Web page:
We all understand the term growth when it comes to human anatomy or indeed any ‘living’ organism but what do we really mean by the term ‘growth’ when used in a learning and development context.
The dictionary definition of growth is “The process of developing or maturing physically, mentally or spiritually.” So in our world of management and leadership is growth simply the act of increasing someone’s mental capacity with knowledge?
In another recent blog I talked about the difference between training and learning, with training being something that others plan for you (and therefore often outside your circle of influence), and learning being something that only YOU control. I maintain that learning is personal to each of us and we decide what we want to learn, NOT what other people may necessarily try to teach us! Of course the job of the educator, coach or mentor is to encourage and guide us to learn the right things.
So why is it that some people ‘grow’ more than others? Is it that they have greater aspirations and are more motivated? Or is it just that they learn more?
While I have never been to a rain forest I am fascinated by them and the myriad of plants and creatures that live there. Like many I am also conscious and concerned by the damage that deforestation and global warming is having upon these precious habitats.
I feel this is a great analogy for what I believe personal growth to be from a learning and development perspective. The world of work is often referred to as a ‘jungle’ and I for one believe it is. We all compete for jobs and even when we have jobs we then have to battle to get the resources we need, often at the detriment of others.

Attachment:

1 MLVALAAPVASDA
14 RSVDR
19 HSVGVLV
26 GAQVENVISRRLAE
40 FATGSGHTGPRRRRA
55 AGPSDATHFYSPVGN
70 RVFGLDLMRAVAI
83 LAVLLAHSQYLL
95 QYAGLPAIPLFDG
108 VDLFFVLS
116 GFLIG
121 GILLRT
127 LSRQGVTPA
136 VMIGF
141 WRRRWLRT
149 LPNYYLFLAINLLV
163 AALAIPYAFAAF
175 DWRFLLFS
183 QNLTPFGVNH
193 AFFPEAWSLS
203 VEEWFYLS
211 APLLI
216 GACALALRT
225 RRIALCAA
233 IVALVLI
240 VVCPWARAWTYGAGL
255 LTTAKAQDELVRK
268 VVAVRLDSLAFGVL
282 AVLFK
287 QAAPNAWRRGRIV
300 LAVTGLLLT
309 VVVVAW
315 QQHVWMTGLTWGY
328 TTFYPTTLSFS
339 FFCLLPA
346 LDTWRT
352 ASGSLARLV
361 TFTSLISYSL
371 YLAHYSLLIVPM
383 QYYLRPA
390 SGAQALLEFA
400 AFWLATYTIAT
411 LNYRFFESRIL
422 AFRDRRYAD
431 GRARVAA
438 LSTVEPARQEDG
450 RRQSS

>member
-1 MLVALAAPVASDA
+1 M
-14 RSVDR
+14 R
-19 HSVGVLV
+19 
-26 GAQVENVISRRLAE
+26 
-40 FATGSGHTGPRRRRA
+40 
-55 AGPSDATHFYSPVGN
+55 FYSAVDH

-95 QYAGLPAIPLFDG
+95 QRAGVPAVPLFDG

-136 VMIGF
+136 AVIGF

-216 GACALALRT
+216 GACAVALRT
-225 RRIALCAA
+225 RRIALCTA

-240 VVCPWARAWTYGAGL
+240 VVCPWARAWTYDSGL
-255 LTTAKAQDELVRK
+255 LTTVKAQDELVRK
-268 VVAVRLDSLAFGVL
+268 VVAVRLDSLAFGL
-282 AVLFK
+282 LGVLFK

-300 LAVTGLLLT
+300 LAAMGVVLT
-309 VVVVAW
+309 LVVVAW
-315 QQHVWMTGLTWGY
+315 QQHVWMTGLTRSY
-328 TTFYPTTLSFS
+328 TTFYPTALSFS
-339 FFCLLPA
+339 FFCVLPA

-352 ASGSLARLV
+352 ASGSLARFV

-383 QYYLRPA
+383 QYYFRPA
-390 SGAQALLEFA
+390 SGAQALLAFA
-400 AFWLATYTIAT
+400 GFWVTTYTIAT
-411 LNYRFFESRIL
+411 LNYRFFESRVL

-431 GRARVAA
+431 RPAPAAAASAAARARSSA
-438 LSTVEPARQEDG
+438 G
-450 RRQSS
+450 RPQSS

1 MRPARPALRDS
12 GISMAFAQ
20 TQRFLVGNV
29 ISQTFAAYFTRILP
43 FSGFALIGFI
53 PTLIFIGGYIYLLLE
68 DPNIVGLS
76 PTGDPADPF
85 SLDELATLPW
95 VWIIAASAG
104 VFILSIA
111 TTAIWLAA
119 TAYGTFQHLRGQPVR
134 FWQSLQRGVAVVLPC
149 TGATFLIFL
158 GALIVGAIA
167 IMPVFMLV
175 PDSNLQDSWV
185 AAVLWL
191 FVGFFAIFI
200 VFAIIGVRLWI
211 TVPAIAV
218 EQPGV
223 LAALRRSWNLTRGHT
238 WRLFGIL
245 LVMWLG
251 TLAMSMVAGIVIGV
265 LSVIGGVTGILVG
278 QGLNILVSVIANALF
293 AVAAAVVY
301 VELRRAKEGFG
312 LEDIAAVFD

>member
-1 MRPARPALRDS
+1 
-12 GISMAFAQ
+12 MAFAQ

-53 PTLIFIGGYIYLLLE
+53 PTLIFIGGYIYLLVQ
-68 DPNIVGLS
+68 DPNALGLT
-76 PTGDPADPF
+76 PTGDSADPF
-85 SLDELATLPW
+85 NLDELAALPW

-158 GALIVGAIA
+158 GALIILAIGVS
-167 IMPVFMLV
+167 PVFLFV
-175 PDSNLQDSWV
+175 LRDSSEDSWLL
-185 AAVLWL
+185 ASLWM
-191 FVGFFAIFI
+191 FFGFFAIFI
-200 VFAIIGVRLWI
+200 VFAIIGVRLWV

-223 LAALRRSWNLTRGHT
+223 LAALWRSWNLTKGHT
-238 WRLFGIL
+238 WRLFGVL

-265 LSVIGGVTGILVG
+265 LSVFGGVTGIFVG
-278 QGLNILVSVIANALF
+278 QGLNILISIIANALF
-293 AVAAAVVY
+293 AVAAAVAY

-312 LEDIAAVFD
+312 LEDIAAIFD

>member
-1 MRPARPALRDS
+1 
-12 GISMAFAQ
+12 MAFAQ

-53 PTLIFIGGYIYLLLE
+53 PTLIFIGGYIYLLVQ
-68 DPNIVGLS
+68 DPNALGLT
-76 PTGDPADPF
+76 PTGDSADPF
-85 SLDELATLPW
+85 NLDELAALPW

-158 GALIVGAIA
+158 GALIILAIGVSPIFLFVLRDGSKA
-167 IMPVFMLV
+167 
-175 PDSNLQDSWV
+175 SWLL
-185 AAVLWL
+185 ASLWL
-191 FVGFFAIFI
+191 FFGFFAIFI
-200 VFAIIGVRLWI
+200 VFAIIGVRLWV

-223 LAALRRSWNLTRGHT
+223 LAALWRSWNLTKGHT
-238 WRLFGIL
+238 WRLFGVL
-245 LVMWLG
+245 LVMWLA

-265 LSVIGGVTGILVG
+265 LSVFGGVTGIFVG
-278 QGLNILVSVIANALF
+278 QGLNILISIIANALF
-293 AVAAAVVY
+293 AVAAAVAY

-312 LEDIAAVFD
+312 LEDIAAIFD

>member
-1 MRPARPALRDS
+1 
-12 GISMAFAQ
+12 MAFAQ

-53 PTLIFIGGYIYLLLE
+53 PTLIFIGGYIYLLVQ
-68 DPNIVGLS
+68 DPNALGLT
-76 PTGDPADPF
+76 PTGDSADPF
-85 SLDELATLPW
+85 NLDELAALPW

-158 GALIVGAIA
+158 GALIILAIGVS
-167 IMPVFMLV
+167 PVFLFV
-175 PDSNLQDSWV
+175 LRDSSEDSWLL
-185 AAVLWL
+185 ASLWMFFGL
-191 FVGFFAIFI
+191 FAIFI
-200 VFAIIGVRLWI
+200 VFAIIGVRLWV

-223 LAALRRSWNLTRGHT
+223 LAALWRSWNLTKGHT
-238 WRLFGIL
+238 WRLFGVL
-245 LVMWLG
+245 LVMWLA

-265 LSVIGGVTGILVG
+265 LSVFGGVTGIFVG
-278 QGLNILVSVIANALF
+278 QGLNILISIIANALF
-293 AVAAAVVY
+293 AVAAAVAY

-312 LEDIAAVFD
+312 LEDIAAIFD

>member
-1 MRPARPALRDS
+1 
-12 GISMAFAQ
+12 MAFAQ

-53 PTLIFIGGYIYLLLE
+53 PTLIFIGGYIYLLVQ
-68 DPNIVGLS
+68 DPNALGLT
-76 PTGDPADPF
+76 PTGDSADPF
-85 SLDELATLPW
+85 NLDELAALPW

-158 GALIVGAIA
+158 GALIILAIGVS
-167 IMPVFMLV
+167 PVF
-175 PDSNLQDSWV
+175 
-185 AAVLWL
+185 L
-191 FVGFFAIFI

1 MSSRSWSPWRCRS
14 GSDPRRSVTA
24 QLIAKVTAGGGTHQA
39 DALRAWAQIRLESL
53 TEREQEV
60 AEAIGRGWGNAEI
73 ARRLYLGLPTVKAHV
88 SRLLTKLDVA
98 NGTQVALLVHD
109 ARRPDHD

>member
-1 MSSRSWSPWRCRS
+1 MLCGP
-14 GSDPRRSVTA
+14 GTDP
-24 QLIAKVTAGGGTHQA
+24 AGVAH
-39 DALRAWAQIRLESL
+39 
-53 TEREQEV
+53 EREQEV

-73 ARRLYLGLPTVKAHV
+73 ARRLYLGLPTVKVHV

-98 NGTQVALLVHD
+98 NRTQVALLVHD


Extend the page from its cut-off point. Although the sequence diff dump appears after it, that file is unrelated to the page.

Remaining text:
Trees in the rain forest are some of the tallest in the world as each species competes for the precious sunlight that they need to create their food and energy. Once the canopy is established so little light makes its way to ground level, it can appear to be like twilight at noon.
I think that just like the trees in the rain forest some people are more genetically engineered for personal growth than others. These are the people that actively seek out knowledge but also have both the imagination and the emotional intelligence to understand what they can ‘do’ with that knowledge.
They gain from every experience and tend not to repeat mistakes. They see failure as an inevitable part of development and therefore it does not sap their energy.
So am I saying we should write off those people that do not have the genetic ‘make up’ I describe? Of course not we just have to accept that for some people the ‘growth’ may take longer and may be much harder to achieve.
Head of Training
Originally published: 9 October, 2013
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